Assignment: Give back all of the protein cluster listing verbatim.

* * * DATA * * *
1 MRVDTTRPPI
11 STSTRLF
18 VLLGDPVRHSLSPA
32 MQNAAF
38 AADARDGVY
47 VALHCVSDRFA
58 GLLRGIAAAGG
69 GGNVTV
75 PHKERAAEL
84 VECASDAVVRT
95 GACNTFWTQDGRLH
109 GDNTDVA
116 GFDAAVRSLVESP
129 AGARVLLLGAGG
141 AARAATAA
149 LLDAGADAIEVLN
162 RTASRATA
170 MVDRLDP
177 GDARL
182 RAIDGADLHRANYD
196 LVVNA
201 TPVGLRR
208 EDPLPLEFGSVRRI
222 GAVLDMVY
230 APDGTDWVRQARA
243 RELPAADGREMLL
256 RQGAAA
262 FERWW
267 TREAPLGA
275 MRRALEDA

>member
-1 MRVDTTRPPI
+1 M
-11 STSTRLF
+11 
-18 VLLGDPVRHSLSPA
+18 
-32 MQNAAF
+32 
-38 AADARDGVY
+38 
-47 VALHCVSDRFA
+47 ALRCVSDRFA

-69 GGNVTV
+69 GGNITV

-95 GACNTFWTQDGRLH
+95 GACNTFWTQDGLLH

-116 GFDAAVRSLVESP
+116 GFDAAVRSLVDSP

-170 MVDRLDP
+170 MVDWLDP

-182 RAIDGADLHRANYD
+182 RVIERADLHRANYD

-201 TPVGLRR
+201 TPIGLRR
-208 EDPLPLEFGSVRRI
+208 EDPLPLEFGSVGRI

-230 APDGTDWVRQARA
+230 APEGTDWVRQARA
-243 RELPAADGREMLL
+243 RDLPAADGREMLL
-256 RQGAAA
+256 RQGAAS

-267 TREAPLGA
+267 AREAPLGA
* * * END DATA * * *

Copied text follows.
1 MRVDTTRPPI
11 STSTRLF
18 VLLGDPVRHSLSPA
32 MQNAAF
38 AADARDGVY
47 VALHCVSDRFA
58 GLLRGIAAAGG
69 GGNVTV
75 PHKERAAEL
84 VECASDAVVRT
95 GACNTFWTQDGRLH
109 GDNTDVA
116 GFDAAVRSLVESP
129 AGARVLLLGAGG
141 AARAATAA
149 LLDAGADAIEVLN
162 RTASRATA
170 MVDRLDP
177 GDARL
182 RAIDGADLHRANYD
196 LVVNA
201 TPVGLRR
208 EDPLPLEFGSVRRI
222 GAVLDMVY
230 APDGTDWVRQARA
243 RELPAADGREMLL
256 RQGAAA
262 FERWW
267 TREAPLGA
275 MRRALEDA

>member
-1 MRVDTTRPPI
+1 M
-11 STSTRLF
+11 
-18 VLLGDPVRHSLSPA
+18 
-32 MQNAAF
+32 
-38 AADARDGVY
+38 
-47 VALHCVSDRFA
+47 ALRCVSDRFA

-69 GGNVTV
+69 GGNITV

-95 GACNTFWTQDGRLH
+95 GACNTFWTQDGLLH

-116 GFDAAVRSLVESP
+116 GFDAAVRSLVDSP

-170 MVDRLDP
+170 MVDWLDP

-182 RAIDGADLHRANYD
+182 RVIERADLHRANYD

-201 TPVGLRR
+201 TPIGLRR
-208 EDPLPLEFGSVRRI
+208 EDPLPLEFGSVGRI

-230 APDGTDWVRQARA
+230 APEGTDWVRQARA
-243 RELPAADGREMLL
+243 RDLPAADGREMLL
-256 RQGAAA
+256 RQGAAS

-267 TREAPLGA
+267 AREAPLGA